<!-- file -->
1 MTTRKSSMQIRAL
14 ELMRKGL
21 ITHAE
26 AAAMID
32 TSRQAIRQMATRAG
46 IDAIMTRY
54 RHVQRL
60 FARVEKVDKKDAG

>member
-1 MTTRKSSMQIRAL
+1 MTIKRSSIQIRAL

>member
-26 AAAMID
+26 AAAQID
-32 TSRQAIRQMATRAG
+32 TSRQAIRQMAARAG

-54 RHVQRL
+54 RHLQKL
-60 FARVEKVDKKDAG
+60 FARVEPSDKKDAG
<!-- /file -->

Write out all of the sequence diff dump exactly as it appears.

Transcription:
1 MTTRKSSMQIRAL
14 ELMRKGL
21 ITHAE
26 AAAMID
32 TSRQAIRQMATRAG
46 IDAIMTRY
54 RHVQRL
60 FARVEKVDKKDAG

>member
-1 MTTRKSSMQIRAL
+1 MTIKRSSIQIRAL

>member
-26 AAAMID
+26 AAAQID
-32 TSRQAIRQMATRAG
+32 TSRQAIRQMAARAG

-54 RHVQRL
+54 RHLQKL
-60 FARVEKVDKKDAG
+60 FARVEPSDKKDAG